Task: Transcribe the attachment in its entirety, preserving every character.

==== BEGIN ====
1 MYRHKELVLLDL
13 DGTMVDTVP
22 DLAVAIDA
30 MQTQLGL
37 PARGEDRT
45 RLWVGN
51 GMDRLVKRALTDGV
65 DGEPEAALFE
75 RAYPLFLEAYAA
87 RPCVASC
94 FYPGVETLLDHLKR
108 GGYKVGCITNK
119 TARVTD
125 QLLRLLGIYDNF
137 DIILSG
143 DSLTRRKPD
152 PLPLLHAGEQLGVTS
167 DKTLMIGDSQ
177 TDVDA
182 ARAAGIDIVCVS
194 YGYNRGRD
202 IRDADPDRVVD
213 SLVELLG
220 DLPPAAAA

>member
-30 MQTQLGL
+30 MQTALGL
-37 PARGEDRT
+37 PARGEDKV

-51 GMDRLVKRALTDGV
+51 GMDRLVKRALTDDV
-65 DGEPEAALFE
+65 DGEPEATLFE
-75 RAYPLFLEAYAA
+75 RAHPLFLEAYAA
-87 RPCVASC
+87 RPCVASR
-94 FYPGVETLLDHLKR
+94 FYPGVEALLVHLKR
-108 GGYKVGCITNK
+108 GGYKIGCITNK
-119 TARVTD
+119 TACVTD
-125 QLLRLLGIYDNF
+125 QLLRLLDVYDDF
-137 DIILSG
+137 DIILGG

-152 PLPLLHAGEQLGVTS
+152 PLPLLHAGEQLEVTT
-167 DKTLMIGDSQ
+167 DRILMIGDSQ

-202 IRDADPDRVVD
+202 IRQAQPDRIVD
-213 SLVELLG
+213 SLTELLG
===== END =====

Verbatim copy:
1 MYRHKELVLLDL
13 DGTMVDTVP
22 DLAVAIDA
30 MQTQLGL
37 PARGEDRT
45 RLWVGN
51 GMDRLVKRALTDGV
65 DGEPEAALFE
75 RAYPLFLEAYAA
87 RPCVASC
94 FYPGVETLLDHLKR
108 GGYKVGCITNK
119 TARVTD
125 QLLRLLGIYDNF
137 DIILSG
143 DSLTRRKPD
152 PLPLLHAGEQLGVTS
167 DKTLMIGDSQ
177 TDVDA
182 ARAAGIDIVCVS
194 YGYNRGRD
202 IRDADPDRVVD
213 SLVELLG
220 DLPPAAAA

>member
-30 MQTQLGL
+30 MQTALGL
-37 PARGEDRT
+37 PARGEDKV

-51 GMDRLVKRALTDGV
+51 GMDRLVKRALTDDV
-65 DGEPEAALFE
+65 DGEPEATLFE
-75 RAYPLFLEAYAA
+75 RAHPLFLEAYAA
-87 RPCVASC
+87 RPCVASR
-94 FYPGVETLLDHLKR
+94 FYPGVEALLVHLKR
-108 GGYKVGCITNK
+108 GGYKIGCITNK
-119 TARVTD
+119 TACVTD
-125 QLLRLLGIYDNF
+125 QLLRLLDVYDDF
-137 DIILSG
+137 DIILGG

-152 PLPLLHAGEQLGVTS
+152 PLPLLHAGEQLEVTT
-167 DKTLMIGDSQ
+167 DRILMIGDSQ

-202 IRDADPDRVVD
+202 IRQAQPDRIVD
-213 SLVELLG
+213 SLTELLG